Monday, October 29, 2012

Rise of the App Barons

First Era of Computing: The Wild West


What we call "apps" have been around as long as computers have been around. It's a computer's primary existence. The computer runs the Operating System, which is a platform for launching various applications. That's all a computer is and ever has been: a platform for applications.

For most of the computing revolution up until fairly recently, you the user decided what to put on your computer and even where to get that software. In the earlier days, you bought that software from a brick and mortar store just like you would a book. You got it home and popped in the CD or floppy, which was your interface to the world.

Then, with the rise of the Internet in popularity it became possible to populate your computer with software and never touch a physical piece of media. You visit a web site-possibly a huge one like Amazon- click a button, and the software is on your computer.


Second Era of Computing: Here Come The Gatekeepers


We are now firmly into what I could call the second era of computing. The evolution and commoditization of computer applications was evolving quite steadily towards central clearing houses like Amazon and Download.com. But then Steve Jobs created what I believe his "real" innovation was, which is that of "app middleman."

It was a stroke of pure genius. So was making an "app store" so easy to use, someone's mom would be comfortable going into the store and making a purchase. It turned out to be a cash cow for Apple and later Google.

Does the app suck? The app baron still gets paid. Is it over-priced? Doesn't matter, the app baron still gets paid. It's a beautiful situation for a large corporation to be in. And not only that, as the gate keepers, the app barons get to decide what can even be in the store.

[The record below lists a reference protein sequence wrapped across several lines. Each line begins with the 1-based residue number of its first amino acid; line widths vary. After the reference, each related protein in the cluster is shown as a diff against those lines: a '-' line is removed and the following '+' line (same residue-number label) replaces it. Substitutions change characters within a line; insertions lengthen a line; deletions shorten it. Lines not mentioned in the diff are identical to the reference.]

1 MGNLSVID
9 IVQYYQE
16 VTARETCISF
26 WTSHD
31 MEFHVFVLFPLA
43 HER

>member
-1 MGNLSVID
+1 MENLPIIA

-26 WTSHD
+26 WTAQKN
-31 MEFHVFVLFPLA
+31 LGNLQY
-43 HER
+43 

What's Next?


I'm actually not against a company having its own app store. In fact, I think it's a great idea. To me, the computing landscape should be like a shopping mall, where each user shops among the various stores and brings home a bag of the software they need.

What I am against is these companies playing gatekeeper to a device I own. Having to "jail break" my device just to get its full functionality is unacceptable to me. And I don't think I'm alone. It's ironic that in this age of openness and connectivity, companies are constructing artificial barriers to limit access to a lucrative platform, i.e. your computing device.

With Microsoft recently wiggling itself into a gatekeeper position the writing is on the wall. It's pretty clear to me that the Third Era of Computing is going to be the battle for control over your device, with all of us as pawns in that battle.

Will the current push by many for more openness overcome the push by the big corporations for more control ($) and give us the consumer more power, or will we lose whatever little bit power we currently have?

I have been building software for a living for more than 20 years, and I'm seriously leaning towards jumping ship for the open source movement. It's the sharing and openness I crave- the free flow of knowledge. I'm definitely not against people making their living selling software, but its the app store as a mechanism for control that worries me.


No comments:

Post a Comment